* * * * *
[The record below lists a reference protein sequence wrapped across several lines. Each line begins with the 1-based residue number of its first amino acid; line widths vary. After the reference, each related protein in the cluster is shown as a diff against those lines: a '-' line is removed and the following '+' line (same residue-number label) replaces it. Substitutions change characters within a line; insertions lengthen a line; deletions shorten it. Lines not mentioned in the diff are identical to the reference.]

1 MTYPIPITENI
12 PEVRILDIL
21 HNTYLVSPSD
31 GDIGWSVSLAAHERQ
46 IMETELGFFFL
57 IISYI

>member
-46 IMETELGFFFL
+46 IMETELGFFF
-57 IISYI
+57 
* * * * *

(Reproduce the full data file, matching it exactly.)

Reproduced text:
[The record below lists a reference protein sequence wrapped across several lines. Each line begins with the 1-based residue number of its first amino acid; line widths vary. After the reference, each related protein in the cluster is shown as a diff against those lines: a '-' line is removed and the following '+' line (same residue-number label) replaces it. Substitutions change characters within a line; insertions lengthen a line; deletions shorten it. Lines not mentioned in the diff are identical to the reference.]

1 MTYPIPITENI
12 PEVRILDIL
21 HNTYLVSPSD
31 GDIGWSVSLAAHERQ
46 IMETELGFFFL
57 IISYI

>member
-46 IMETELGFFFL
+46 IMETELGFFF
-57 IISYI
+57 